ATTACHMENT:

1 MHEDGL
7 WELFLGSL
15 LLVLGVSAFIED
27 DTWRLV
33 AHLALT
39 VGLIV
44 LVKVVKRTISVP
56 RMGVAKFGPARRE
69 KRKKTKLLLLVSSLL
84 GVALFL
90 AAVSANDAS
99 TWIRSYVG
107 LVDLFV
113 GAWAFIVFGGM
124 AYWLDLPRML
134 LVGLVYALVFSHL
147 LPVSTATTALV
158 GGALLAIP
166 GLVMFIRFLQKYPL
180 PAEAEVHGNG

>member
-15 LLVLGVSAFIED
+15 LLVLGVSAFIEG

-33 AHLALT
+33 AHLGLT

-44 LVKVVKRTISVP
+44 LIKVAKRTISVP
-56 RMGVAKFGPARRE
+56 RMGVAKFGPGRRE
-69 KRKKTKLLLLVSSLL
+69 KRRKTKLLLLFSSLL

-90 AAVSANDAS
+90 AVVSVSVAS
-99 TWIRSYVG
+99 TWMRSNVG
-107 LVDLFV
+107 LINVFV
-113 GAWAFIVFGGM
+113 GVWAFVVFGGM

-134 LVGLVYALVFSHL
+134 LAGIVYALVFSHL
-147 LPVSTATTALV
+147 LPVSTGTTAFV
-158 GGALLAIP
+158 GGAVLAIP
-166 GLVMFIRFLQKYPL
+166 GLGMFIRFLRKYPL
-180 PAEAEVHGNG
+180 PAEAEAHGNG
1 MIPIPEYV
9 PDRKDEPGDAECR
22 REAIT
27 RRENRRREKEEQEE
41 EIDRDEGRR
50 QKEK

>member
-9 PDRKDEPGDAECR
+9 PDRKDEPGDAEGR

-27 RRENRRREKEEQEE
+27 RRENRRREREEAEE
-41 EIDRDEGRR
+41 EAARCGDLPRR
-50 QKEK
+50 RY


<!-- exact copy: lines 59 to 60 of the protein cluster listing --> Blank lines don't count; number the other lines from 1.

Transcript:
-27 RRENRRREKEEQEE
+27 RRENRRREREEAEE